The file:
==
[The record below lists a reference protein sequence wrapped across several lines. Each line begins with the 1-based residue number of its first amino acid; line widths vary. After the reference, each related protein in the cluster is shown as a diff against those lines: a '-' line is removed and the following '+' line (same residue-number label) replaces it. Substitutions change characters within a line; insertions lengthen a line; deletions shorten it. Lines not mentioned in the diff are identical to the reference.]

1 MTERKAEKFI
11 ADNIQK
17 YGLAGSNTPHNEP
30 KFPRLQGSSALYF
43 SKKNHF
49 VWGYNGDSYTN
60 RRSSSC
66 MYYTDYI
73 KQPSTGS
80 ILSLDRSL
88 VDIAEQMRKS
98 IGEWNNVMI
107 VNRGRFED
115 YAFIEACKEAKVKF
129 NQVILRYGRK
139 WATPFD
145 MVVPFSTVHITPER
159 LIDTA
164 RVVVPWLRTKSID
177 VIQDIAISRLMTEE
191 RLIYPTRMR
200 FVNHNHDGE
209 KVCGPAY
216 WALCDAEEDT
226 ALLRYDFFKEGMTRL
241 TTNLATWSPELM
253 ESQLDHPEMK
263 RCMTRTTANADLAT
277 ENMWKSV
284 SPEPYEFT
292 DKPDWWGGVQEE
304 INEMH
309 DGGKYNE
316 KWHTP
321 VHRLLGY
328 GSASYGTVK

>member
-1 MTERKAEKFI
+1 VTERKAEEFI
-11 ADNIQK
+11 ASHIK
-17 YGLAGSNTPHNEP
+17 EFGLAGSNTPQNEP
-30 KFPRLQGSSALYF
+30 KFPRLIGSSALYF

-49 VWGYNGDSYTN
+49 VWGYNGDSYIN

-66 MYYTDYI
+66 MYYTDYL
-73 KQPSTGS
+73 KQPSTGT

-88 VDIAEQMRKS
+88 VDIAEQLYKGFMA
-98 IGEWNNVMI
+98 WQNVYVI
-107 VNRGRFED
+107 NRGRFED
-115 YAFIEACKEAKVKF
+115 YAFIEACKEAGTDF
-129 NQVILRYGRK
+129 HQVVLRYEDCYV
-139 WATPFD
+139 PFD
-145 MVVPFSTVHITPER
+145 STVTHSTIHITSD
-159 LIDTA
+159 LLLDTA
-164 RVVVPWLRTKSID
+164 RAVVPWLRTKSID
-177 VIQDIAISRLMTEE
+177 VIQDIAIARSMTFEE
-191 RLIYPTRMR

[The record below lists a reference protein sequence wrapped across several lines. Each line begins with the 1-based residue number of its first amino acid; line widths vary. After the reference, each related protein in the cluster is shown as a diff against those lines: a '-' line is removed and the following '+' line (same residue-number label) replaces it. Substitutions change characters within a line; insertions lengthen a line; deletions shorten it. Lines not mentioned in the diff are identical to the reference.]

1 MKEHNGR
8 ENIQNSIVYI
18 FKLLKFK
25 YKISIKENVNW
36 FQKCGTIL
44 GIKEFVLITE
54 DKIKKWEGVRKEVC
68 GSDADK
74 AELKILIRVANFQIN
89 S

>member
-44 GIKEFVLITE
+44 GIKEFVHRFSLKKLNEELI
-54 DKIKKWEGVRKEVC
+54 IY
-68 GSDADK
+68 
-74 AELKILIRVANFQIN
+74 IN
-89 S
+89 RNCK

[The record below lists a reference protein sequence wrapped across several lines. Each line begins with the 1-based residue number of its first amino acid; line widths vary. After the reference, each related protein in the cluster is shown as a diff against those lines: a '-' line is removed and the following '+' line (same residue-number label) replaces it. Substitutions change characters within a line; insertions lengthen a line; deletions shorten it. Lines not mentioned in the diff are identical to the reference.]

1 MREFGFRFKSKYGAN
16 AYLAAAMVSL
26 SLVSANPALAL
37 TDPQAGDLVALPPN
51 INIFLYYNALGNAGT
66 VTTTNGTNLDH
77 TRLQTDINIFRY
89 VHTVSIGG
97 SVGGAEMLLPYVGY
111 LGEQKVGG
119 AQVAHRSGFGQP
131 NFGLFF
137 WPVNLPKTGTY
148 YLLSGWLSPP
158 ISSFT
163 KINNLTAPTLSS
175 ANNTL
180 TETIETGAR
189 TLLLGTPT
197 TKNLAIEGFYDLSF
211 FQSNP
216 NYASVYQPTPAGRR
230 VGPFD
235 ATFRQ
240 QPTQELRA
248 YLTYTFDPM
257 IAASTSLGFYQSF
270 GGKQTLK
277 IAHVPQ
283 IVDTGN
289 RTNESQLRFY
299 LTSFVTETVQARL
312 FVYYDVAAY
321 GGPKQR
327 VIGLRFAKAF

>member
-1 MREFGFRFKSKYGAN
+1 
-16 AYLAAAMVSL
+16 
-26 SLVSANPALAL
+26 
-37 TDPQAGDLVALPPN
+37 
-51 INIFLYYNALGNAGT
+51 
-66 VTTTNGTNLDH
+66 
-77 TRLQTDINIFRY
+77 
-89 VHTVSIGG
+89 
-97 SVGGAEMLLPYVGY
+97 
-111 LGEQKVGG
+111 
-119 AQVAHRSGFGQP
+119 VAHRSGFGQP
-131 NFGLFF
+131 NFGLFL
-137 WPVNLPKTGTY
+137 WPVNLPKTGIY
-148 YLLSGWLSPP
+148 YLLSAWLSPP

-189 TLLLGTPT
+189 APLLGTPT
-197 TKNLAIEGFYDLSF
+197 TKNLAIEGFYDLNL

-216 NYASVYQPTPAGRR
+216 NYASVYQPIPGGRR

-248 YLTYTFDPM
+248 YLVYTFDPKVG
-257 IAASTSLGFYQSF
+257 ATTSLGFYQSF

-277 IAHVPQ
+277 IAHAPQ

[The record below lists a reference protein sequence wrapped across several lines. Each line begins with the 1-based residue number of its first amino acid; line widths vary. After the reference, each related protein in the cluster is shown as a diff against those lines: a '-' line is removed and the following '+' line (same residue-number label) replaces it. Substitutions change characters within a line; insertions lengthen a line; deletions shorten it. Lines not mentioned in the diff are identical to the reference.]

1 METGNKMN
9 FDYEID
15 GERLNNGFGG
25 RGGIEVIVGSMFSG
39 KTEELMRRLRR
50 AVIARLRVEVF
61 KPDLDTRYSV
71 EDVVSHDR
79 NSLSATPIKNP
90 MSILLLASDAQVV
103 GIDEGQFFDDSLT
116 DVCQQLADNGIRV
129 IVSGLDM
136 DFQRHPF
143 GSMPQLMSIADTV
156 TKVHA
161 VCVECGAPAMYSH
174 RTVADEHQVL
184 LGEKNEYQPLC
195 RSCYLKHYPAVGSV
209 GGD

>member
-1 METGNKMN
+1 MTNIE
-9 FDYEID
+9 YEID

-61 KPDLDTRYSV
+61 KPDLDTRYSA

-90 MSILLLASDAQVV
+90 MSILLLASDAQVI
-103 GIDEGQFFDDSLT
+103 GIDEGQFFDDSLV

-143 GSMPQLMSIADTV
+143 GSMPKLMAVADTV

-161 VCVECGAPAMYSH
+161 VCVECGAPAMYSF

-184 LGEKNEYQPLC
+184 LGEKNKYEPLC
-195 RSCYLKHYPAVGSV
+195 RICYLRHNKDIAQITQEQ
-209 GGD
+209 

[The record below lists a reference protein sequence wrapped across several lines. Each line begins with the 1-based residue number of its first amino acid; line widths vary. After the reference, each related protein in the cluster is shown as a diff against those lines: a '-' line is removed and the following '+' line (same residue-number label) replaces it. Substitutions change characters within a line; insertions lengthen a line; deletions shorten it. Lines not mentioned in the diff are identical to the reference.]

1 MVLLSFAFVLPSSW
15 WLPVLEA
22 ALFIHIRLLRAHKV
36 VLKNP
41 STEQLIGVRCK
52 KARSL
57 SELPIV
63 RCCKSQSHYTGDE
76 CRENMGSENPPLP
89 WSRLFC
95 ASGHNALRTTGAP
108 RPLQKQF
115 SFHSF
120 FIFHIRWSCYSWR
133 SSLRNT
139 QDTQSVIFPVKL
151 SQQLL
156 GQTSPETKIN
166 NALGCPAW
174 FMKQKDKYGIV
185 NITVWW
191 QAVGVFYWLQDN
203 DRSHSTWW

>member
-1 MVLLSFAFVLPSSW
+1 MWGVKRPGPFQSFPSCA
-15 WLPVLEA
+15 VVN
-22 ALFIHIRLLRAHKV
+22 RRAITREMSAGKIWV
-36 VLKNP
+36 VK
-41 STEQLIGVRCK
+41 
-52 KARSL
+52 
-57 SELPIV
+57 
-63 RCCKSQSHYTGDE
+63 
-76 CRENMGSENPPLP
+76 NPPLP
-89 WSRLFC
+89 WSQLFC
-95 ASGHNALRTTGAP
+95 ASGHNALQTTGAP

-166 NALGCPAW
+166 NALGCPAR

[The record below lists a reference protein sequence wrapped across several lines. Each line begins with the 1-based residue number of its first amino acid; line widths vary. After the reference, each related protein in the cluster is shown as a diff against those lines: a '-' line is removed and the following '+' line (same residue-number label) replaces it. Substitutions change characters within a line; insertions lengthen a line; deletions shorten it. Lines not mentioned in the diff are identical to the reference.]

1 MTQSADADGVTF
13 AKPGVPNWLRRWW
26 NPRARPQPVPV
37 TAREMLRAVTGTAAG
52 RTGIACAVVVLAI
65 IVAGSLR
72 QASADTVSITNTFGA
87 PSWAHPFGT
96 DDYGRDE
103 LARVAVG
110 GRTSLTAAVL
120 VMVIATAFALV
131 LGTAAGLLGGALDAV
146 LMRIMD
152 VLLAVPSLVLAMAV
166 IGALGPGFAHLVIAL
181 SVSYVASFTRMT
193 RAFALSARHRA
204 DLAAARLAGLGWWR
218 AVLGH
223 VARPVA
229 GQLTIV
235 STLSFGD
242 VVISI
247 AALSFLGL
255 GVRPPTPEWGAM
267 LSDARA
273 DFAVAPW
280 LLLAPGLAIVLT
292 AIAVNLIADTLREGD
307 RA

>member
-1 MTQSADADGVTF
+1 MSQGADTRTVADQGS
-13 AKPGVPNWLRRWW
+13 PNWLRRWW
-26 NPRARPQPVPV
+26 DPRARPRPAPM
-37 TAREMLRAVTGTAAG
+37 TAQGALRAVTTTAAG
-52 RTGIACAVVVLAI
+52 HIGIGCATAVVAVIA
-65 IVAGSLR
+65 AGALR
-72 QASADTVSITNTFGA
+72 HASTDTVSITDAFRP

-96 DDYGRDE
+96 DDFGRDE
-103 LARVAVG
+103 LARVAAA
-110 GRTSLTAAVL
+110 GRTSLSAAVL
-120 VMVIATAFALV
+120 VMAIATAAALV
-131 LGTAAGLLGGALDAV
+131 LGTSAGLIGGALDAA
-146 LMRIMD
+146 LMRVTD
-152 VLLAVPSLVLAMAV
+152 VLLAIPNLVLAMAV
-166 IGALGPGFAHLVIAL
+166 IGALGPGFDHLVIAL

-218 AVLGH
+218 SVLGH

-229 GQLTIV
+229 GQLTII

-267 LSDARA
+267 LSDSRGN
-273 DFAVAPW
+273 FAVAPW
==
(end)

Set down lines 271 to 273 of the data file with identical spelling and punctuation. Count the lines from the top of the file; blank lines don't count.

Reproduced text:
65 IVAGSLR
72 QASADTVSITNTFGA
87 PSWAHPFGT